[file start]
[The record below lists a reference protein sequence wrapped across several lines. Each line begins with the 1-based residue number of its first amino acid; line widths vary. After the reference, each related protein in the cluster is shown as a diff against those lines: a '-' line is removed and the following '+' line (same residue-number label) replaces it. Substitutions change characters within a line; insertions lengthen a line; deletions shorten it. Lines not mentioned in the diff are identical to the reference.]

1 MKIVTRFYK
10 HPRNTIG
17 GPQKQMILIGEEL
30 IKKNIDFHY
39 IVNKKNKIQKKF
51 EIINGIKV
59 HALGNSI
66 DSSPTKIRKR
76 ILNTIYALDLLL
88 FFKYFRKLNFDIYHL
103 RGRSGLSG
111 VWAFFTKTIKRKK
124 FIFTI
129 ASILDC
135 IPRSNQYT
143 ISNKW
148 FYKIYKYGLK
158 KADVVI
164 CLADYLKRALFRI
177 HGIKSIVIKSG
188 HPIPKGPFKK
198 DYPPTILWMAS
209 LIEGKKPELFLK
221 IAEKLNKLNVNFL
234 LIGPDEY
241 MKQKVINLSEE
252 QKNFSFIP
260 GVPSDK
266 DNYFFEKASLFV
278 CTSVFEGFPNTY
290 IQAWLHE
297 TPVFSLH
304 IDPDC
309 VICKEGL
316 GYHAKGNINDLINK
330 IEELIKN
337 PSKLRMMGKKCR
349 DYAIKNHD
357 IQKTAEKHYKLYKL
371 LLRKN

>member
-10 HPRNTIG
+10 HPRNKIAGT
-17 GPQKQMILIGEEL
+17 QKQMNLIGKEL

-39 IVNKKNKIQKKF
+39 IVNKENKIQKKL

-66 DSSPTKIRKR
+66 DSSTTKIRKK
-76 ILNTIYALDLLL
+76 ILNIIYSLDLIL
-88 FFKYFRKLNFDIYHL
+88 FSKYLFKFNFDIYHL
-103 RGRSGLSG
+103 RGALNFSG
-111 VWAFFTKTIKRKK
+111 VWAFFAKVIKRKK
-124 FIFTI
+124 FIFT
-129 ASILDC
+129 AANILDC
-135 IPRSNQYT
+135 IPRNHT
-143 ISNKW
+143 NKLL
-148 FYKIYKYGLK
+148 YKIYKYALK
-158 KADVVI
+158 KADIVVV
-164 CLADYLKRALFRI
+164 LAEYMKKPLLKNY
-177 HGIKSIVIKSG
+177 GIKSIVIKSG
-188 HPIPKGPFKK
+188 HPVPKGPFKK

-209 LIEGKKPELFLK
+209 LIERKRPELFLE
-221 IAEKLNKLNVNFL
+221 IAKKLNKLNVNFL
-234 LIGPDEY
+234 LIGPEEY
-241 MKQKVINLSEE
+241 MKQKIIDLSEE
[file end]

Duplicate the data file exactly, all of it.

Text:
[The record below lists a reference protein sequence wrapped across several lines. Each line begins with the 1-based residue number of its first amino acid; line widths vary. After the reference, each related protein in the cluster is shown as a diff against those lines: a '-' line is removed and the following '+' line (same residue-number label) replaces it. Substitutions change characters within a line; insertions lengthen a line; deletions shorten it. Lines not mentioned in the diff are identical to the reference.]

1 MKIVTRFYK
10 HPRNTIG
17 GPQKQMILIGEEL
30 IKKNIDFHY
39 IVNKKNKIQKKF
51 EIINGIKV
59 HALGNSI
66 DSSPTKIRKR
76 ILNTIYALDLLL
88 FFKYFRKLNFDIYHL
103 RGRSGLSG
111 VWAFFTKTIKRKK
124 FIFTI
129 ASILDC
135 IPRSNQYT
143 ISNKW
148 FYKIYKYGLK
158 KADVVI
164 CLADYLKRALFRI
177 HGIKSIVIKSG
188 HPIPKGPFKK
198 DYPPTILWMAS
209 LIEGKKPELFLK
221 IAEKLNKLNVNFL
234 LIGPDEY
241 MKQKVINLSEE
252 QKNFSFIP
260 GVPSDK
266 DNYFFEKASLFV
278 CTSVFEGFPNTY
290 IQAWLHE
297 TPVFSLH
304 IDPDC
309 VICKEGL
316 GYHAKGNINDLINK
330 IEELIKN
337 PSKLRMMGKKCR
349 DYAIKNHD
357 IQKTAEKHYKLYKL
371 LLRKN

>member
-10 HPRNTIG
+10 HPRNKIAGT
-17 GPQKQMILIGEEL
+17 QKQMNLIGKEL

-39 IVNKKNKIQKKF
+39 IVNKENKIQKKL

-66 DSSPTKIRKR
+66 DSSTTKIRKK
-76 ILNTIYALDLLL
+76 ILNIIYSLDLIL
-88 FFKYFRKLNFDIYHL
+88 FSKYLFKFNFDIYHL
-103 RGRSGLSG
+103 RGALNFSG
-111 VWAFFTKTIKRKK
+111 VWAFFAKVIKRKK
-124 FIFTI
+124 FIFT
-129 ASILDC
+129 AANILDC
-135 IPRSNQYT
+135 IPRNHT
-143 ISNKW
+143 NKLL
-148 FYKIYKYGLK
+148 YKIYKYALK
-158 KADVVI
+158 KADIVVV
-164 CLADYLKRALFRI
+164 LAEYMKKPLLKNY
-177 HGIKSIVIKSG
+177 GIKSIVIKSG
-188 HPIPKGPFKK
+188 HPVPKGPFKK

-209 LIEGKKPELFLK
+209 LIERKRPELFLE
-221 IAEKLNKLNVNFL
+221 IAKKLNKLNVNFL
-234 LIGPDEY
+234 LIGPEEY
-241 MKQKVINLSEE
+241 MKQKIIDLSEE